In particular, if {displaystyle s=0} is a multiple pole of {displaystyle F(s)} then case 2 or 3 applies ( {displaystyle f(t)to +infty } or {displaystyle f(t)to -infty } ).[5] Generalized Final Value Theorem Suppose that {displaystyle f(t)} is Laplace transformable. Let {displaystyle lambda >-1} . If {displaystyle lim _{tto infty }{frac {f(t)}{t^{lambda }}}} exists and {displaystyle lim _{sdownarrow 0}{s^{lambda +1}F(s)}} exists then {displaystyle lim _{tto infty }{frac {f(t)}{t^{lambda }}}={frac {1}{Gamma (lambda +1)}}lim _{sdownarrow 0}{s^{lambda +1}F(s)}} where {displaystyle Gamma (x)} denotes the Gamma function.[5] Applications Final value theorems for obtaining {displaystyle lim _{tto infty }f(t)} have applications in establishing the long-term stability of a system.

Deducing lims → 0 s F(s) Abelian Final Value Theorem Suppose that {displaystyle f:(0,infty )to mathbb {C} } is bounded and measurable and {displaystyle lim _{tto infty }f(t)=alpha in mathbb {C} } . Then {displaystyle F(s)} exists for all {displaystyle s>0} and {displaystyle lim _{s,to ,0^{+}}{sF(s)}=alpha } .[7] Elementary proof[7] Suppose for convenience that {displaystyle |f(t)|leq 1} on {displaystyle (0,infty )} , and let {displaystyle alpha =lim _{tto infty }f(t)} . Let {displaystyle epsilon >0} , and choose {displaystyle A} so that {displaystyle |f(t)-alpha |A} . Since {displaystyle sint _{0}^{infty }e^{-st},dt=1} , for every {displaystyle s>0} we have {displaystyle sF(s)-alpha =sint _{0}^{infty }(f(t)-alpha )e^{-st},dt;} hence {displaystyle |sF(s)-alpha |leq sint _{0}^{A}|f(t)-alpha |e^{-st},dt+sint _{A}^{infty }|f(t)-alpha |e^{-st},dtleq 2sint _{0}^{A}e^{-st},dt+epsilon sint _{A}^{infty }e^{-st},dt=I+II.} Now for every {displaystyle s>0} we have {displaystyle II0} is small enough.

Final Value Theorem using Laplace transform of the derivative Suppose that all of the following conditions are satisfied: {displaystyle f:(0,infty )to mathbb {C} } is continuously differentiable and both {displaystyle f} and {displaystyle f'} have a Laplace transform {displaystyle f'} is absolutely integrable - that is, {displaystyle int _{0}^{infty }|f'(tau )|,dtau } is finite {displaystyle lim _{tto infty }f(t)} exists and is finite Then {displaystyle lim _{sto 0^{+}}sF(s)=lim _{tto infty }f(t)} .[8] Remark The proof uses the Dominated Convergence Theorem.[8] Final Value Theorem for the mean of a function Let {displaystyle f:(0,infty )to mathbb {C} } be a continuous and bounded function such that such that the following limit exists {displaystyle lim _{Tto infty }{frac {1}{T}}int _{0}^{T}f(t),dt=alpha in mathbb {C} } Then {displaystyle lim _{s,to ,0,,s>0}{sF(s)}=alpha } .[9] Final Value Theorem for asymptotic sums of periodic functions Suppose that {displaystyle f:[0,infty )to mathbb {R} } is continuous and absolutely integrable in {displaystyle [0,infty )} . Suppose further that {displaystyle f} is asymptotically equal to a finite sum of periodic functions {displaystyle f_{mathrm {as} }} , that is {displaystyle |f(t)-f_{mathrm {as} }(t)|0} , {displaystyle sint _{0}^{infty }e^{-st}f(t),dt={Big [}-e^{-st}f(t){Big ]}_{t=o}^{infty }+int _{0}^{infty }e^{-st}f'(t),dt=int _{0}^{infty }e^{-st}h(t),dt.} By the final value theorem, the left-hand side converges to {displaystyle lim _{xto infty }f(x)} for {displaystyle sto 0} .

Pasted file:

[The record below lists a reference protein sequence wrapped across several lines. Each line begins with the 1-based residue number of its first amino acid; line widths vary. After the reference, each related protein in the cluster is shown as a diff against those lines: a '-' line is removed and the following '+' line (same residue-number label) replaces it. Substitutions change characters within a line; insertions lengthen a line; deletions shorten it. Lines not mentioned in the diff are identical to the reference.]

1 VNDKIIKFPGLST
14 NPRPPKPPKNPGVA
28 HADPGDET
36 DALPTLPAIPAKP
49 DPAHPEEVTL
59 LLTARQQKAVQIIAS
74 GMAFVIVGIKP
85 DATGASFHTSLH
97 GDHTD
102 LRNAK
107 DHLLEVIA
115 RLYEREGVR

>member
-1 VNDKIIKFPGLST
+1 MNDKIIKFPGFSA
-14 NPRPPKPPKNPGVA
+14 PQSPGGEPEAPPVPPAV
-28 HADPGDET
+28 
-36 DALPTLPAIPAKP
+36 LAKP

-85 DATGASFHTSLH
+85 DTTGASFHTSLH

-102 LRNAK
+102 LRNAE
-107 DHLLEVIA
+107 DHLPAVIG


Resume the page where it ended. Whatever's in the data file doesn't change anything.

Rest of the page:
To establish the convergence of the improper integral {displaystyle lim _{xto infty }f(x)} in practice, Dirichlet's test for improper integrals is often helpful. An example is the Dirichlet integral.